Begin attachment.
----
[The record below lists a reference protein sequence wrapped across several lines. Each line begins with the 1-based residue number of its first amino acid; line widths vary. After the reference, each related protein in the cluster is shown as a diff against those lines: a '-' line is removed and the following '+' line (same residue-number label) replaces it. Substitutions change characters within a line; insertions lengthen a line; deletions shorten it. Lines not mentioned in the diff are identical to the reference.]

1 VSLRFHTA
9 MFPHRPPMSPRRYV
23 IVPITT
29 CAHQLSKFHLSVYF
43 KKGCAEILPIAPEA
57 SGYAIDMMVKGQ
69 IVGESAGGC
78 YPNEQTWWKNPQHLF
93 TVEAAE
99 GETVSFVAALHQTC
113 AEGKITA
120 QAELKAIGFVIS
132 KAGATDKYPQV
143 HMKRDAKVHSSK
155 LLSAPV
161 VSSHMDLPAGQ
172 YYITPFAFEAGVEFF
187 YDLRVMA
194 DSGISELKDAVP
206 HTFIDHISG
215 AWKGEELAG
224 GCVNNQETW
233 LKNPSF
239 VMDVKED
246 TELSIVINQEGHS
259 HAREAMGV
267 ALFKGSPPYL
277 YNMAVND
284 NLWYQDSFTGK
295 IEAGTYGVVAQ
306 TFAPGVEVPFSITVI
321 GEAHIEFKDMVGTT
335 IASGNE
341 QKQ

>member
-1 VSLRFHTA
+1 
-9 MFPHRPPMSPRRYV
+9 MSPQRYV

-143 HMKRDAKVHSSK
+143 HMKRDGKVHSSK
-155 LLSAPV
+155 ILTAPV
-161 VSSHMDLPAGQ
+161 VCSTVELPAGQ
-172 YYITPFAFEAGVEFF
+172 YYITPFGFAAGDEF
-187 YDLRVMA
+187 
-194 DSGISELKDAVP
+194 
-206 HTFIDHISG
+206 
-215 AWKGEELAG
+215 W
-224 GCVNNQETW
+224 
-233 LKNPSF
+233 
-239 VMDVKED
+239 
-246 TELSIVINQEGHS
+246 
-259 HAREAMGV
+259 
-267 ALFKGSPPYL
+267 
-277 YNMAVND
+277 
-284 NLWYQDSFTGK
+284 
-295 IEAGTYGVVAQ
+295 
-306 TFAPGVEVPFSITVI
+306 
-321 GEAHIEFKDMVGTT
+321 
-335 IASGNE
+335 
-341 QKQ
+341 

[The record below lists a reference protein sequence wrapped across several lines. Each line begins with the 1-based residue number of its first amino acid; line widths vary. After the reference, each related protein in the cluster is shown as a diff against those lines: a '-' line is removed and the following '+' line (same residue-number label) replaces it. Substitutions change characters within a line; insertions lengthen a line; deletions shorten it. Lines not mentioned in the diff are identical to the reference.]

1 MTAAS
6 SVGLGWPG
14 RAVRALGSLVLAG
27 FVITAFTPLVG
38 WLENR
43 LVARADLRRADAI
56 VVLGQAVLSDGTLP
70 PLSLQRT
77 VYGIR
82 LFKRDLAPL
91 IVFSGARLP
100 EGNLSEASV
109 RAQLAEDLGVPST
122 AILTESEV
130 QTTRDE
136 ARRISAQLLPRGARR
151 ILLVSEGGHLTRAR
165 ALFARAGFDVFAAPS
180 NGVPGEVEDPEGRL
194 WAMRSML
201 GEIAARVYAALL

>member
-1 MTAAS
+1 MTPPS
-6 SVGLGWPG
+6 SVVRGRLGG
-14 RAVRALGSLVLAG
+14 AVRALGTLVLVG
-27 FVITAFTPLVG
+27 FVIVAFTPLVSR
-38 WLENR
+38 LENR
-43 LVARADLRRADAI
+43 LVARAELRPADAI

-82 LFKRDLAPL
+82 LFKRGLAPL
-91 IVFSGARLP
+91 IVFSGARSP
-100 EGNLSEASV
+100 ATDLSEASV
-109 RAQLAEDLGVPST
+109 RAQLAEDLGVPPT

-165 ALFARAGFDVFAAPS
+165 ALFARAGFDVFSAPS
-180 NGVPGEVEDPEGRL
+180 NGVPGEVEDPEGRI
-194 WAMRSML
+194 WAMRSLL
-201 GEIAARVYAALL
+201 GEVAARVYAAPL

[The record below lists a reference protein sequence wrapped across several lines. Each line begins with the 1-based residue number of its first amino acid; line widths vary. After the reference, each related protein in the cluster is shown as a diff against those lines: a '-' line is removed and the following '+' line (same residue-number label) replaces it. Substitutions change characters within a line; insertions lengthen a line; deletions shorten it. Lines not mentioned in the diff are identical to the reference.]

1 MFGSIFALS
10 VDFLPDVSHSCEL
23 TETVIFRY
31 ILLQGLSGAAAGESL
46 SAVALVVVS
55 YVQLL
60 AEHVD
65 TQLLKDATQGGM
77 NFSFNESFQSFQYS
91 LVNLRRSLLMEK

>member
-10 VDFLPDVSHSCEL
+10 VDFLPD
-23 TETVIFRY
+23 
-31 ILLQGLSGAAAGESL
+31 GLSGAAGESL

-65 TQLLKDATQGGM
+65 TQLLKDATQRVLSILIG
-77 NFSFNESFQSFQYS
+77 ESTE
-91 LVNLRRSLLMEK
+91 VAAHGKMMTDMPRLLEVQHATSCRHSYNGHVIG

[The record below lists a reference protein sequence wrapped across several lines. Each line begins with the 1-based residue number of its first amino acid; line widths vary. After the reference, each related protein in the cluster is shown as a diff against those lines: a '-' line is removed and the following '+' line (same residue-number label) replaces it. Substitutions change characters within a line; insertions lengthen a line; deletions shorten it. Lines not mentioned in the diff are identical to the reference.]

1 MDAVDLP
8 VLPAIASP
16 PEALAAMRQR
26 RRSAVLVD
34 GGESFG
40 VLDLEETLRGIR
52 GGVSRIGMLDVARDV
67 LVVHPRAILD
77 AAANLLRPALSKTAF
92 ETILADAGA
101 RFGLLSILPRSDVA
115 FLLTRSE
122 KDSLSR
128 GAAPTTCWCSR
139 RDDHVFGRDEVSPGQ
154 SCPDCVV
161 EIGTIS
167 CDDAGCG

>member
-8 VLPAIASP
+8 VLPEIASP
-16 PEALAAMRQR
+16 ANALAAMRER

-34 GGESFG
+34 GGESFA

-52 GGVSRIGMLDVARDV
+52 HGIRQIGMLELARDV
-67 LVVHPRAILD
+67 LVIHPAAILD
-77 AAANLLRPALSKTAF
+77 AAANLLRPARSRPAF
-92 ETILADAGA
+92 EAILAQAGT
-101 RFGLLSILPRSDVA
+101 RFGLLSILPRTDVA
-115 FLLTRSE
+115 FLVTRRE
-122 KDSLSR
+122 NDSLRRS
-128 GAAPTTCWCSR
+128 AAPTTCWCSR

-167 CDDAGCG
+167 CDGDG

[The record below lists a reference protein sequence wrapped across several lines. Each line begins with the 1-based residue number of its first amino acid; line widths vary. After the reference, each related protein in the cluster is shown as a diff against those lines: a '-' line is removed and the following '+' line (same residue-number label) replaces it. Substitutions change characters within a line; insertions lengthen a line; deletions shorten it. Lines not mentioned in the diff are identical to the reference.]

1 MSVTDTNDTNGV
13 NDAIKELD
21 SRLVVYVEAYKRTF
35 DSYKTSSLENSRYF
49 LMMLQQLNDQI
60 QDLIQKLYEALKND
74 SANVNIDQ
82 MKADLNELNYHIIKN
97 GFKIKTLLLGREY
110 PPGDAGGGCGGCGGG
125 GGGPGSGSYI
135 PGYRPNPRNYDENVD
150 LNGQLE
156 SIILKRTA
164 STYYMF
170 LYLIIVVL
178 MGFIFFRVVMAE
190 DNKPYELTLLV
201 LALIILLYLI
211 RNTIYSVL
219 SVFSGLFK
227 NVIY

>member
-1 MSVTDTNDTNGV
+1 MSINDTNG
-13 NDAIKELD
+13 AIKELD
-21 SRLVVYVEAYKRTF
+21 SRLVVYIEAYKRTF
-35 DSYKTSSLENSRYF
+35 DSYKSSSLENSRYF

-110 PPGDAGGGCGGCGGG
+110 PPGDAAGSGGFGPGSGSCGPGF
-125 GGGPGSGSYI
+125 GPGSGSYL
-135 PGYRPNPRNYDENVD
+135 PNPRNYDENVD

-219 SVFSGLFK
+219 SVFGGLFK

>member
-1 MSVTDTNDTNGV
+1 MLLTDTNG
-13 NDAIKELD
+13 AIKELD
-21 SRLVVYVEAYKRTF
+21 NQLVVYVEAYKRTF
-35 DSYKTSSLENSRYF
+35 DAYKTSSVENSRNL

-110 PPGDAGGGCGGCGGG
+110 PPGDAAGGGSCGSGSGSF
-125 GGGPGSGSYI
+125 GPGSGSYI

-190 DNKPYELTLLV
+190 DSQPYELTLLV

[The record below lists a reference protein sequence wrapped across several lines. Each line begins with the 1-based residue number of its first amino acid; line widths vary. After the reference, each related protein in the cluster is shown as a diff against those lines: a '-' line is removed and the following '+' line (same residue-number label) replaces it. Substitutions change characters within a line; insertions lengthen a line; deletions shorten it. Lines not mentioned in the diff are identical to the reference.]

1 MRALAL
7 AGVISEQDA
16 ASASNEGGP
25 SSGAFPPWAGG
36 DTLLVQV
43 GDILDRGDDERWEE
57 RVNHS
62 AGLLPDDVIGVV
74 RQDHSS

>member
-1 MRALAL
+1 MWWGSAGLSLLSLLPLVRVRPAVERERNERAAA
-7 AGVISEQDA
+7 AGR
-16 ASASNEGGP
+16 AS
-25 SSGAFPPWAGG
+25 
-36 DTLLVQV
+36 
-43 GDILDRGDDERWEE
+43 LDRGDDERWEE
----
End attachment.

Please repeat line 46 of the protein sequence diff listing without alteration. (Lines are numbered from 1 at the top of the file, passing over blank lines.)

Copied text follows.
+161 VCSTVELPAGQ